January 18, 2021


What do you see with your big golden eyes?

A bug on the ceiling ~ a fly as it flies?

What's caught your attention? What has you so still?

Scroll down right now, to see what she sees,

I promise you will!


January 17, 2021



Oh, hi there.  I thought we were going to do your Sunday Selfie.

I was just coming close for my morning kiss-kiss first.

I am never one to turn down a kiss-kiss from you!

Happy Sunday little June. Kiss-Kiss.

Happy Sunday Mom. Kiss-Kiss.

January 16, 2021


If you stop by Zoolatry from time to time you probably know that the
Zoolatry Human is fond of her red-and-white stripey things.
Well, I want you to know that Miss June [that's me] is just as fond
of her blue-and-white polka dot things.

It's me and my pillow up above, and below
me and my pillow art-i-fied and 
below that me by my chair art-i-fied.
See all my polka dots!

Today I'm sharing my polka dots at

January 08, 2021


This will be a simple, quiet and reflective day.
I told my story to June yesterday.  I had a need to tell someone. 
The truth was it didn't matter a great deal to her, 
but she is often a good listener if she doesn't fall asleep too quickly.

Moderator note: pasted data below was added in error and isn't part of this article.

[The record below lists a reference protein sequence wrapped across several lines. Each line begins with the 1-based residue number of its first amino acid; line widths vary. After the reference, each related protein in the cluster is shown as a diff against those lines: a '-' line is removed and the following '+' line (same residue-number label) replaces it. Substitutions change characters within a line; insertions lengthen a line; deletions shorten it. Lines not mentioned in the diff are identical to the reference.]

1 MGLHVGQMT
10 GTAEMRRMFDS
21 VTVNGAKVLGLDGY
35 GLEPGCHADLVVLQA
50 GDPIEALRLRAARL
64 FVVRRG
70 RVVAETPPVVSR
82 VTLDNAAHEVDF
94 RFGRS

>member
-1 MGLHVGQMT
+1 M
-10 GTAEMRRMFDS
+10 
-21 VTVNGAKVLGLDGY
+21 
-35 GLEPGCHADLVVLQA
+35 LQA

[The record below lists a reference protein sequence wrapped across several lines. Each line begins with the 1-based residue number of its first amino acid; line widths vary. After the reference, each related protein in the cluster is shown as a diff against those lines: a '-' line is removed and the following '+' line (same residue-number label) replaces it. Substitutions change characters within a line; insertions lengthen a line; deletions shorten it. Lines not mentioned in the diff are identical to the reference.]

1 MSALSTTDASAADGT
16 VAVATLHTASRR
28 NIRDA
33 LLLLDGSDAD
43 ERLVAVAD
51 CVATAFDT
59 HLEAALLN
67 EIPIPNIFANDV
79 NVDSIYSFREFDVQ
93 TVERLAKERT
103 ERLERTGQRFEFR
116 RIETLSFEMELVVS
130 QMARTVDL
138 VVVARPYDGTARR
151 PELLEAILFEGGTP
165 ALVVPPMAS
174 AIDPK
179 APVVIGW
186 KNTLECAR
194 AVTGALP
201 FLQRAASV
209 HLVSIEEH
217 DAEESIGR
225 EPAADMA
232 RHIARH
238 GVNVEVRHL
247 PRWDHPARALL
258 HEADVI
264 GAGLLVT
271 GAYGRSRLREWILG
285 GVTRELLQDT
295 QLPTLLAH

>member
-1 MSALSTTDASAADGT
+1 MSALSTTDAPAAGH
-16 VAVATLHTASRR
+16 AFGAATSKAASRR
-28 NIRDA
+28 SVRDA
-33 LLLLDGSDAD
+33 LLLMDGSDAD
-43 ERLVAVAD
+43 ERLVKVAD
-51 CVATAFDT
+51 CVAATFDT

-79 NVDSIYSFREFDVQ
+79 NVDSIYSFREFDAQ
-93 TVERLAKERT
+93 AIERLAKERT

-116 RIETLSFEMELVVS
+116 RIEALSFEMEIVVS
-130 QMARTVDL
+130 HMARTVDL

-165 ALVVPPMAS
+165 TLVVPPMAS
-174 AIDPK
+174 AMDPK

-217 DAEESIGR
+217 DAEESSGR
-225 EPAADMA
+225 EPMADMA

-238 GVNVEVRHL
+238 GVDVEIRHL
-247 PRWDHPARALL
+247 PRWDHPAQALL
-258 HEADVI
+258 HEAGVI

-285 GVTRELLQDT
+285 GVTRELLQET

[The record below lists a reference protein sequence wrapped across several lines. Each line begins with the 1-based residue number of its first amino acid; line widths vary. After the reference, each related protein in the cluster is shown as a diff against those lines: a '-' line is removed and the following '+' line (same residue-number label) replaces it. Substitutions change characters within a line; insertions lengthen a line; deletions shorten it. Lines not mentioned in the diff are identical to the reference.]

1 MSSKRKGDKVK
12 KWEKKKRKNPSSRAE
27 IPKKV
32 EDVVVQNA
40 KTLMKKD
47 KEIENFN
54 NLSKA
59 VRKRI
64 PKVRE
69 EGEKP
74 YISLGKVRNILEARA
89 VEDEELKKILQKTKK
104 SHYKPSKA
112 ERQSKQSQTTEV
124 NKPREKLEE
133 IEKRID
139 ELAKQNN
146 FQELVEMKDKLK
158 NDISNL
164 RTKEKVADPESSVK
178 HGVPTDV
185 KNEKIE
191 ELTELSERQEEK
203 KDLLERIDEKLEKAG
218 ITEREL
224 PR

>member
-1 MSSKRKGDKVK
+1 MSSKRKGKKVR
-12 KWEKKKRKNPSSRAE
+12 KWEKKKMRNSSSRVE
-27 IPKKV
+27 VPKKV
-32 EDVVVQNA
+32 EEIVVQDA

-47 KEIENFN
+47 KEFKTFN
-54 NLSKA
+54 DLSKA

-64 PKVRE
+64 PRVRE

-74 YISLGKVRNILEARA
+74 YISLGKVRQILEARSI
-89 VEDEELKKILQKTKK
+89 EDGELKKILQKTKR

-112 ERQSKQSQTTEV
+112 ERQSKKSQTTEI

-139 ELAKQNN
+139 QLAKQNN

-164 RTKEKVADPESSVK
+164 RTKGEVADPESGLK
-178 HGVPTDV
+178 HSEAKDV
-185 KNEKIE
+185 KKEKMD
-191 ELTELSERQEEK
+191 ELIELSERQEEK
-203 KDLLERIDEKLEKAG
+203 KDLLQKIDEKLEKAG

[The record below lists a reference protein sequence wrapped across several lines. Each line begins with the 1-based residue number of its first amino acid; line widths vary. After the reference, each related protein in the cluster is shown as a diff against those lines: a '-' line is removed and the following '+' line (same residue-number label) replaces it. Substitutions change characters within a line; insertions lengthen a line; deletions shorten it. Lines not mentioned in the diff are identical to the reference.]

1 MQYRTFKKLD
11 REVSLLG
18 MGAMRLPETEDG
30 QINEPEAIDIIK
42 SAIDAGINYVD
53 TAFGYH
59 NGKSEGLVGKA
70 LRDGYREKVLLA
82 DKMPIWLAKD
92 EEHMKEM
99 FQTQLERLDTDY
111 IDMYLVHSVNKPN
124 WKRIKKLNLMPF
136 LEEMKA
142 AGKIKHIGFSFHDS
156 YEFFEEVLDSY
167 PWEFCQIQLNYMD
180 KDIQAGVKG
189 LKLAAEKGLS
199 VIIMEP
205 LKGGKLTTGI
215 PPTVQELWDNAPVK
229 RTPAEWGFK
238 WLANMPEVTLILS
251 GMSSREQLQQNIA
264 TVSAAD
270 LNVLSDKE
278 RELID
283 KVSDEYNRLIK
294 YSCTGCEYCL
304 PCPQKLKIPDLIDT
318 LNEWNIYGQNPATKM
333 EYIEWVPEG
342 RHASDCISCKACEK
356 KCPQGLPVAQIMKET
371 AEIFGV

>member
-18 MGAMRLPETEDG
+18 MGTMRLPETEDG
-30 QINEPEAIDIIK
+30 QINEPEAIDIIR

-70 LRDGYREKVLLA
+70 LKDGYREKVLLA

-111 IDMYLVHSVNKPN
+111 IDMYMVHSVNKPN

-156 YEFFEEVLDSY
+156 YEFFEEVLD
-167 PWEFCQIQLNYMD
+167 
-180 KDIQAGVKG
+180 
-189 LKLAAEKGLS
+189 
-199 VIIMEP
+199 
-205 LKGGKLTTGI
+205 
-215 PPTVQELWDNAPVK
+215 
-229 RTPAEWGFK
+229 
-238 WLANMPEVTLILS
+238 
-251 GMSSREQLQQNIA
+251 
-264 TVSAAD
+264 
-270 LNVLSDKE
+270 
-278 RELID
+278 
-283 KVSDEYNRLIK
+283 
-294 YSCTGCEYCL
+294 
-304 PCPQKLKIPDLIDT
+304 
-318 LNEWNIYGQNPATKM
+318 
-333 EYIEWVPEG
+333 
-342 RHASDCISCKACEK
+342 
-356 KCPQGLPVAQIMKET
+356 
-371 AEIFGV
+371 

Unlike June, rest does not come so easily for me when stress, worry and sadness move in.  

So we've agreed to take a few days off, which we'd sort of planned to do soon anyway.  

June needs to work on her manners ~ I need to tidy-up the 2020 photo files, a tiresome task ~ 
and do some new photography of June, 
she's grown a great deal since her arrival here three-and-a-half months ago 
and we can't keep posting "kitten" photos forever!  

We're always around by email, and we'll be back soon.
Prayers that we all get to January 20 safely.
JUNE and Ann ...   

January 07, 2021


Yesterday I sat atop our polka-dot chair.  Mom below, she barely left the chair throughout the day.  Sometimes I would see a tear roll down her cheek.  Sometimes I saw her shoulders rise and fall and heard a deep sigh. Other times I would hear a louder cry of No, No.  Or see her hand clench and pound the arm of the chair.  I did not understand this day.  Why, I asked.  And then she told me her story.

June ~ college behind me, career ahead.  It was 1964 and loaded with luggage I got off the Amtrack train at Union Station, Washington, DC.  Stepping outside, my first ever sight of the Capitol of the United States, I said with excitement and equal amounts of trepidation ... "the White House is beautiful!" What an embarrassed and foolish young woman I was.  Though time worked its magic and I learned and grew and changed.

I did not work in government, or politics, or live within the city.  But it became my home and I spent more years of my adult life in the nation's Capital and communities around than anywhere else.  Close and dear friends were deeply involved in the political arena.  So many memories of so much remain within . . .